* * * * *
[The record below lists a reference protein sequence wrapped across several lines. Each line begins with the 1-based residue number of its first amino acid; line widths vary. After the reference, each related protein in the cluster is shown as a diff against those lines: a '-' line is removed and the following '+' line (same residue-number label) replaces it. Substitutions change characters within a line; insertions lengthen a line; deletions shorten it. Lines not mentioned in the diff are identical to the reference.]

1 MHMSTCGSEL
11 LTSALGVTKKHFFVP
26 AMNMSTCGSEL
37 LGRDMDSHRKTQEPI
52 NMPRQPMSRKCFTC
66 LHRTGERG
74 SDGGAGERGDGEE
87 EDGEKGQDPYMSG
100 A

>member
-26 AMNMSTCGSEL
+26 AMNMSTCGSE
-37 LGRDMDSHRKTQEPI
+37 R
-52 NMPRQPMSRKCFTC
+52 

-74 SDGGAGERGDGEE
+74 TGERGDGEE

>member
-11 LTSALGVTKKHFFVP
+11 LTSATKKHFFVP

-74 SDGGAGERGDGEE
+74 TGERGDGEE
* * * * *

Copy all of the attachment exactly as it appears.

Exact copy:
[The record below lists a reference protein sequence wrapped across several lines. Each line begins with the 1-based residue number of its first amino acid; line widths vary. After the reference, each related protein in the cluster is shown as a diff against those lines: a '-' line is removed and the following '+' line (same residue-number label) replaces it. Substitutions change characters within a line; insertions lengthen a line; deletions shorten it. Lines not mentioned in the diff are identical to the reference.]

1 MHMSTCGSEL
11 LTSALGVTKKHFFVP
26 AMNMSTCGSEL
37 LGRDMDSHRKTQEPI
52 NMPRQPMSRKCFTC
66 LHRTGERG
74 SDGGAGERGDGEE
87 EDGEKGQDPYMSG
100 A

>member
-26 AMNMSTCGSEL
+26 AMNMSTCGSE
-37 LGRDMDSHRKTQEPI
+37 R
-52 NMPRQPMSRKCFTC
+52 

-74 SDGGAGERGDGEE
+74 TGERGDGEE

>member
-11 LTSALGVTKKHFFVP
+11 LTSATKKHFFVP

-74 SDGGAGERGDGEE
+74 TGERGDGEE